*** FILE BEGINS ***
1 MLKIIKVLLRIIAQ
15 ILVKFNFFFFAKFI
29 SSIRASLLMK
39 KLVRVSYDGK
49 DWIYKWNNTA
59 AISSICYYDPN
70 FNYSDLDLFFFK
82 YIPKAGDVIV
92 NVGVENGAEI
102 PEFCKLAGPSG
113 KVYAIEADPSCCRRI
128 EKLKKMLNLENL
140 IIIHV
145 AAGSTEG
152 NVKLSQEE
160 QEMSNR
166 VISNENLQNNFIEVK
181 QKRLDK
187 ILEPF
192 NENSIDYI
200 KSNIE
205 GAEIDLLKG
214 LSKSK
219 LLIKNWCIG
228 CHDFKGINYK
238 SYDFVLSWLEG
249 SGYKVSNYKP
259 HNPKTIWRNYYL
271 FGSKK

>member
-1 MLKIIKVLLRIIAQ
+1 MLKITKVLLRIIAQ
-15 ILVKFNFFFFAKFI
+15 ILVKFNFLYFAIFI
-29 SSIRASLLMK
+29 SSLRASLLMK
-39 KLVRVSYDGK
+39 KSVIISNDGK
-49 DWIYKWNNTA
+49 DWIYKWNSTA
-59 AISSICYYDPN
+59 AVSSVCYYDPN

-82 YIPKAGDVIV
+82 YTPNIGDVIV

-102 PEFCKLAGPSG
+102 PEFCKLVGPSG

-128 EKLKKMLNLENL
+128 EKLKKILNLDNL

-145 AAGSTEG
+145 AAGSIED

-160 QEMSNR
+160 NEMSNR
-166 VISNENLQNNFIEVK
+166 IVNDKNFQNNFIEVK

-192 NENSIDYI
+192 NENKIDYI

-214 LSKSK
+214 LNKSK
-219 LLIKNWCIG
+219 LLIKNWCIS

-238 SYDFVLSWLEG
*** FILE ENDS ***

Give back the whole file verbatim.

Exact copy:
1 MLKIIKVLLRIIAQ
15 ILVKFNFFFFAKFI
29 SSIRASLLMK
39 KLVRVSYDGK
49 DWIYKWNNTA
59 AISSICYYDPN
70 FNYSDLDLFFFK
82 YIPKAGDVIV
92 NVGVENGAEI
102 PEFCKLAGPSG
113 KVYAIEADPSCCRRI
128 EKLKKMLNLENL
140 IIIHV
145 AAGSTEG
152 NVKLSQEE
160 QEMSNR
166 VISNENLQNNFIEVK
181 QKRLDK
187 ILEPF
192 NENSIDYI
200 KSNIE
205 GAEIDLLKG
214 LSKSK
219 LLIKNWCIG
228 CHDFKGINYK
238 SYDFVLSWLEG
249 SGYKVSNYKP
259 HNPKTIWRNYYL
271 FGSKK

>member
-1 MLKIIKVLLRIIAQ
+1 MLKITKVLLRIIAQ
-15 ILVKFNFFFFAKFI
+15 ILVKFNFLYFAIFI
-29 SSIRASLLMK
+29 SSLRASLLMK
-39 KLVRVSYDGK
+39 KSVIISNDGK
-49 DWIYKWNNTA
+49 DWIYKWNSTA
-59 AISSICYYDPN
+59 AVSSVCYYDPN

-82 YIPKAGDVIV
+82 YTPNIGDVIV

-102 PEFCKLAGPSG
+102 PEFCKLVGPSG

-128 EKLKKMLNLENL
+128 EKLKKILNLDNL

-145 AAGSTEG
+145 AAGSIED

-160 QEMSNR
+160 NEMSNR
-166 VISNENLQNNFIEVK
+166 IVNDKNFQNNFIEVK

-192 NENSIDYI
+192 NENKIDYI

-214 LSKSK
+214 LNKSK
-219 LLIKNWCIG
+219 LLIKNWCIS

-238 SYDFVLSWLEG